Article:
Raj has been locked up for months now in the basement after he refused to come home on our first wedding anniversary. Celebrating our second wedding anniversary together seems deeply moving to me. But he looks so distraught that I cannot have a proper conversation with him. He chokes back tears while speaking to me. I stare at the shackles around his ankles. I glance around at the sunless room equipped with a wooden bed with no mattress, sink and toilet bowl. I feel overwhelmed by the severe condition he is in and actually feel pity for him.

'Let me out, Sunitha! It's been a year! Please forgive me!' he said. His voice changes from a gruntling harsh tone to a pleading tone.
'You did not come home last year! You humiliated my family by taking a mistress.'
'Lola is ..I mean.. was my girlfriend. I agreed to our arranged marriage because of my mother. It was her dying wish that I marry you. I had no choice,' he said.
'I need to know whether you love me.'
'No...,' he said.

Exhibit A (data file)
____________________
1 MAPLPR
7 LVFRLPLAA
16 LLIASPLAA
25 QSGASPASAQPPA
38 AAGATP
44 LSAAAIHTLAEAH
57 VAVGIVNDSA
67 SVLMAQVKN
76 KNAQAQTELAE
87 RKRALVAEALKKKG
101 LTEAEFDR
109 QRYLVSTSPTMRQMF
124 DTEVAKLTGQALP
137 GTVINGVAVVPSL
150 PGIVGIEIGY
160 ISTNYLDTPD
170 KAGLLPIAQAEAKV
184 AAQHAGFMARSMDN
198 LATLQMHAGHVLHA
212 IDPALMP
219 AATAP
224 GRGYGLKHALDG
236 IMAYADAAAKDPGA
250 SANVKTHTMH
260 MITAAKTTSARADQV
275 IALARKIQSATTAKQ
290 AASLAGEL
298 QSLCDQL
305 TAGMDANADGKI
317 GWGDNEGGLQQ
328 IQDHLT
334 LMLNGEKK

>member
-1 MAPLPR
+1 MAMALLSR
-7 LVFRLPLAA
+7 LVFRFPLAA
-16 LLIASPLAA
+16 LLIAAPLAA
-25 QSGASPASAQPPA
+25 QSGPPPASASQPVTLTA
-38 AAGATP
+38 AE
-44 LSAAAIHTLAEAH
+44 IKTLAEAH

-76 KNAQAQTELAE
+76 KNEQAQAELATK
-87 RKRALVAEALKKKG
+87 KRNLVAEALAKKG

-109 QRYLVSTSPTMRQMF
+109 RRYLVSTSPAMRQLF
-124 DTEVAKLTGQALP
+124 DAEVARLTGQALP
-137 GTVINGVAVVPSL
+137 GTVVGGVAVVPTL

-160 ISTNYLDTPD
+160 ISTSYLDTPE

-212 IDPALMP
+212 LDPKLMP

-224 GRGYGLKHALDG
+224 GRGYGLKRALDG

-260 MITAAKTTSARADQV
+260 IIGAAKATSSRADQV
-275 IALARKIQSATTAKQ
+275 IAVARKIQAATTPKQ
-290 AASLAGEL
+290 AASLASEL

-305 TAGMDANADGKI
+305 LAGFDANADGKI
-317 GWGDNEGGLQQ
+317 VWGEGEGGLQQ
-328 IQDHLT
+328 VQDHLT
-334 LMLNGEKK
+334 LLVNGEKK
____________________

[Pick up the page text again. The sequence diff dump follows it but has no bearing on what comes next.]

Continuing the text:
Raj's reply came too quickly and he realizes to his horror his mistake.
'Well, I'll see you again next year. You're safe for no storms visit here and no man too except of course for the faithful workers whom I've hired to take care of you!' I said.
'Wait..don't go...please..please don't leave me here!' He cries in anguish.

I go up to the kitchen, peel a tangerine, put a fleshly carpel in my mouth, crush it and lick my lips. The flame of the candle has long died. As the clock strikes twelve, I leave the bungalow, drive out of the oil palm plantation and never return. No one needs to know that my husband is paying a price for his betrayal of my love and trust.

Featured Entry

by daddy

Steve was sitting inside the screened veranda of the hired cottage just short of Taho in California. Steve and Edith had rented this cottage to spend a month of summer among the beautiful surroundings of Lake Taho. Steve was now touching seventy and had retired from active life as an electrical engineer, Edith had also retired from her school where she used to teach maths. Steve could see the meandering trail in front of the cottage going down to the tiny valley. Fir and pine trees lined the path on both sides. Wildflowers like Yarrows covered the ground, Pussytoes and Arnica. He could see the dull sun just above the winding pathway in between two mountains. As he looked, he thought he saw a fried egg sunny side up kept on a vertical plate. A small boy ran past the cottage and headed down to the valley in his grey shorts and bright yellow tee, and he had a small cap with some logo and a bobbing red scarf around his neck. Behind him, was an old man, in a black jacket trying hard to keep the boy in sight.